By Scott Tibbs, August 27, 2008
Newsday.com reports that "College presidents from more than 100 schools" are calling for the national drinking age of 21 to be lowered to 18, arguing that lowering the drinking age would curb binge drinking. Indiana University is not part of the petition, although IU President Michael McRobbie "strongly believes people should be able to consume alcohol when they’re 18", according to IU spokesman Larry MacIntyre. Herald-Times columnist Mike Leonard wrote a commentary on the topic that was published on Sunday.
According to Newsday.com, "In 1984, Congress voted to penalize any state that set its legal drinking age lower than 21 by rescinding 10 percent of that state's federal highway funding." Whether setting the legal minimum at 21 is a good policy or not, it should be set by the states, not the federal government. In a nation of 300 million people that stretches from one end of the continent to another, the drinking age should not be set by 535 legislators in one city on the East Coast. Blackmailing states with threats of funding cuts if their internal policies are not what Congress deems appropriate is in direct opposition to the spirit of the Tenth Amendment. To review:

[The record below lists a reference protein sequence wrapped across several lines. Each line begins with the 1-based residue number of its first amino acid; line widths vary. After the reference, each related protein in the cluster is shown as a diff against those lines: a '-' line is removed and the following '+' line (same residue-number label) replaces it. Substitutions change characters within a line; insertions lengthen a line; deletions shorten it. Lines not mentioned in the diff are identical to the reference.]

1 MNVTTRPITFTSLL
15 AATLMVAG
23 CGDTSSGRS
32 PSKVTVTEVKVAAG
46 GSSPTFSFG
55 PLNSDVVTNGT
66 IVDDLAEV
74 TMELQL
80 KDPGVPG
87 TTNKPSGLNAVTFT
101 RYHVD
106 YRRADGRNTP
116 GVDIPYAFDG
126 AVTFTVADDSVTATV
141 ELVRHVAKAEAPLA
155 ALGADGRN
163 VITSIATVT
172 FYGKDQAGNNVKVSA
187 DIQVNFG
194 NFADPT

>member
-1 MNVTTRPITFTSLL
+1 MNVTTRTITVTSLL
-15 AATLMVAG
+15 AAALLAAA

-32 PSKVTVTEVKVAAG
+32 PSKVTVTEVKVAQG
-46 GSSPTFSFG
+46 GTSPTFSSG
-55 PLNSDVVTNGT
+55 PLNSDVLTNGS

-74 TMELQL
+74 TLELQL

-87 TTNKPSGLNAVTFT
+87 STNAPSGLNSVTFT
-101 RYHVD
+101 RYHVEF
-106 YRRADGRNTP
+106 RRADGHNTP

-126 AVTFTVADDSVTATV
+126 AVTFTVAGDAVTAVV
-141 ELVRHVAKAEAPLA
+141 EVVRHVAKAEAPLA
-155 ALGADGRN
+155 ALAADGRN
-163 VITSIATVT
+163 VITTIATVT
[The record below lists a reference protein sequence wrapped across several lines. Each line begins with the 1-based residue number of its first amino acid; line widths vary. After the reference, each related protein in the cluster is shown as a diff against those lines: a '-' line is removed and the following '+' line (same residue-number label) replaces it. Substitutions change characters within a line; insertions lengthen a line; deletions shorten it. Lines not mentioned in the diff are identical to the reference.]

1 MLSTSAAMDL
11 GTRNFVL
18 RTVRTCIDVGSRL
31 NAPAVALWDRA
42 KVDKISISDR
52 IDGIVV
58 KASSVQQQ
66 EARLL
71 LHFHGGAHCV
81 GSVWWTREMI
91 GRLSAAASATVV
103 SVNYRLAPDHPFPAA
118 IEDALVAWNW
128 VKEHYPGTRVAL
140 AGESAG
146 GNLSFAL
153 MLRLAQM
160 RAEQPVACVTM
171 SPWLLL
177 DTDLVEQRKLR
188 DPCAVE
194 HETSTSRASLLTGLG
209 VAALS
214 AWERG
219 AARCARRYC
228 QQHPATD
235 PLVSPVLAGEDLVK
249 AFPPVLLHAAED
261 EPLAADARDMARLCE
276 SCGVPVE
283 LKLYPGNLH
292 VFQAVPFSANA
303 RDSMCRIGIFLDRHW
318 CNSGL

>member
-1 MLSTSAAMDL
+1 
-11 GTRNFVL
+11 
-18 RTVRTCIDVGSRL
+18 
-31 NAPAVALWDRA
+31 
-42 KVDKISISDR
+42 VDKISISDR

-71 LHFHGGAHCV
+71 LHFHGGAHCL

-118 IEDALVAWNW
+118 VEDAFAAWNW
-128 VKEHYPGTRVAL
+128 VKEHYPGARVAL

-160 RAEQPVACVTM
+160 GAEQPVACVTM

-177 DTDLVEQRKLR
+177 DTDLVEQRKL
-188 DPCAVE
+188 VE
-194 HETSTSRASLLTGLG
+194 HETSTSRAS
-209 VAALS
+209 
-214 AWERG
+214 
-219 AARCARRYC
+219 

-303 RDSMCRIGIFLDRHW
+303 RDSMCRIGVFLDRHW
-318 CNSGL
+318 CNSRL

|The powers not delegated to the United States by the Constitution, nor prohibited by it to the states, are reserved to the states respectively, or to the people.|
The philosophical arguments against having 21 as the minimum drinking age are familiar to most people. How is it that someone can fight, kill and die in a war at 18, but he is not mature enough to enjoy a beer in his living room? At 18, people are considered to be legal adults - but they cannot legally consume alcohol.
The biggest problem with lowering the drinking age is that many high school seniors would be legally able to purchase alcohol. Lowing the drinking age may be simple common sense, but one side effect could be an increase in teen drinking, which would not be a good thing. So I propose a compromise: lower the drinking age to 18, but only if the person who wishes to purchase or consume alcohol has a high school diploma or GED. Indiana already has a different format for younger drivers, so this would be relatively easy to implement. If you are 18 and no longer in school, bring in your diploma or GED and get a new license. Otherwise, you have to wait.
See previous articles:
♣ November 20, 2003
♣ March 24, 2006
♣ April 25, 2008
♣ May 12, 2008
♣ May 13, 2008